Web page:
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Is It Safe to Drink Coffee During Pregnancy First Trimester

Is It Safe to Drink Coffee During Pregnancy First Trimester

Hi Mommy, Welcome to PregnancyMommy. This time we will discuss about Is It Safe to Drink Coffee During Pregnancy First Trimester, hopefully the article we wrote can be useful for Mommy.

Can pregnant Mommy drink coffee?

You don't have to completely give up your caffeine habit when expecting a baby. It's true that in the past pregnant women have been advised to avoid coffee and other forms of caffeine entirely, but recent research has found that moderate amounts are safe as long as you take some precautionary measures.

How Much Caffeine is Safe During Pregnancy?

Current guidelines from the American College of Obstetricians and Gynecologists (ACOG) and other experts state that it is safe for pregnant women to consume up to 200 milligrams of caffeine per day (the equivalent of one 12-ounce cup of coffee).

More than that can slightly increase your risk of miscarriage, although the evidence available is inconclusive. However, since caffeine can cross the placental barrier, most doctors recommend sticking to the 200 milligram limit.

What if you're not a coffee fanatic - but love a cup of tea in the morning? The amount of caffeine per serving varies from substance to substance, but here are some general guidelines:

  •     8 ounces of brewed filter coffee: 137 mg
  •     8 ounces of brewed tea: 48 mg
  •     8 ounces of an energy drink: 100 mg

Remember that caffeine is also found in chocolate and soda. And while there is no need to completely avoid caffeine during pregnancy, you should be aware of how much you are consuming and be more conservative.

How much is too much

Most people get their liquid caffeine fix with a soft drink, energy drink, tea, or coffee. If you're pregnant, the American Pregnancy Organization recommends limiting your caffeine intake to 200 mg per day, and that includes foods that contain caffeine.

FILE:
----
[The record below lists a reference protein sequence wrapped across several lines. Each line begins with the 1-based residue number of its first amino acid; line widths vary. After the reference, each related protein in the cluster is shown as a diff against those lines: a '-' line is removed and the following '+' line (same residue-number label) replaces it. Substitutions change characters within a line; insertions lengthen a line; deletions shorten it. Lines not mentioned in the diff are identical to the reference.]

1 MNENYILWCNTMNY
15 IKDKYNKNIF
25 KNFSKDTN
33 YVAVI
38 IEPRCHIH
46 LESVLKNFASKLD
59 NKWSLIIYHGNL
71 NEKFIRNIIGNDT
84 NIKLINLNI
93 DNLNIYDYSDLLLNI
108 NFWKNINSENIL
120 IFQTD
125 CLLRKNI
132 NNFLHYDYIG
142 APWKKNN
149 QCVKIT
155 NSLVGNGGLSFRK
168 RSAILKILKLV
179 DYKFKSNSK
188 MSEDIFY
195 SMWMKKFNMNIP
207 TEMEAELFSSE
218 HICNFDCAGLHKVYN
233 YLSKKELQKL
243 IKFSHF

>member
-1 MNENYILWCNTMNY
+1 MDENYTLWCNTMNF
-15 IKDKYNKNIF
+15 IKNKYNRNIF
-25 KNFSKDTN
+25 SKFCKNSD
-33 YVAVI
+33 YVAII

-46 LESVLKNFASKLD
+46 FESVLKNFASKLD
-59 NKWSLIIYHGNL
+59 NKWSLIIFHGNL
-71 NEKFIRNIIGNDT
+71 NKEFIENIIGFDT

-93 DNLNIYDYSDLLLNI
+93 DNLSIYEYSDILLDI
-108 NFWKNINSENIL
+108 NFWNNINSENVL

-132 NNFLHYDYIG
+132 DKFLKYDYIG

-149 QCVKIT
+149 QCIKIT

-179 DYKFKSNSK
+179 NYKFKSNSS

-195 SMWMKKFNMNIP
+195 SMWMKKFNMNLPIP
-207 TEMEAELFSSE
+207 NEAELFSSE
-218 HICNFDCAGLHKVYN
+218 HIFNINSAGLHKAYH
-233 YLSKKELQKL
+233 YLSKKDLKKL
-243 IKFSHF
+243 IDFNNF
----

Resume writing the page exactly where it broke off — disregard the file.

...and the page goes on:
But how do you know if you have reached your limit? Caffeine is found below, and amounts can range from brand to preparation:

  1.     1 can of soft drink: 40 mg
  2.     1 cup of tea: 75 mg
  3.     1 250 ml can of energy drink: up to 80 mg
  4.     1 cup of instant coffee: 100 mg
  5.     1 cup of filter coffee: 140 mg
  6.     Chocolate: 31 mg
  7.     One cup of decaffeinated coffee: 12 mg
  8.     A cup of hot chocolate: 9 mg

"Be sure to tell your doctor how much caffeine you drink or eat so they can help you get the right caffeine intake," says Dr. Svets.
Will caffeine affect my pregnancy and my baby?

During pregnancy, it may take longer for your body to metabolize caffeine. This means that you may have caffeine in your bloodstream for a while after drinking coffee or other caffeinated beverages. You can hear this as caffeine clearance, which refers to how long it takes for caffeine to leave your bloodstream.

The placenta supplies your baby with food and oxygen through the umbilical cord. Because of this, your baby will be on the receiving end when drinking coffee or other caffeinated beverages. Although there are studies with conflicting evidence, it is best to keep your caffeine intake below 200 mg.

One study found that the amount of caffeine consumed during pregnancy did not affect the baby's sleep for the first three months of life.

Researchers from the University of Pelotas studied the children of nearly 900 women who consumed caffeine while pregnant. They found that caffeine consumption during pregnancy did not affect their baby's sleep for the first three months. They also looked at women who both consumed caffeine and were breastfed and found similar results.

When it comes to breastfeeding, your baby can feel the effects of caffeine. Another study reported that babies whose mothers drank about 10 or more cups of coffee a day while breastfeeding were dominated by poor sleep patterns and restlessness. Those who drank more than 450 ml of coffee a day may have less iron in their breast milk.

"A cup of average brewed coffee contains about 137 milligrams of caffeine and the studies put all 200 milligrams as a limit," says Dr. Svets. "So if you only have one cup of brewed coffee a day, you should be fine."

The American College of Obstetricians and Gynecologists also maintains the recommendation that moderate caffeine consumption does not appear to be a major contributor to miscarriages or premature births.

Ask your doctor about caffeine during your pregnancy. A cup of coffee is usually fine, but it's best to stop drinking. It's hard to tell how much caffeine is in a cup of coffee. The total can depend on things like the brand of coffee and cup size.

Studies show that consuming more than 150-200 milligrams (about 1-2 cups of coffee) of caffeine per day during pregnancy may not be healthy. High levels of caffeine during pregnancy have been linked to problems with a baby's growth and development.

To help you cut down on caffeine:

  •     First, limit your coffee to one or two cups a day.
  •     Start mixing decaffeinated coffee with regular coffee.
  •     Then stop drinking the caffeinated coffee.

Don't forget that caffeine can also contain:

  •     other foods and beverages such as tea, chocolate, and energy drinks
  •     some medication

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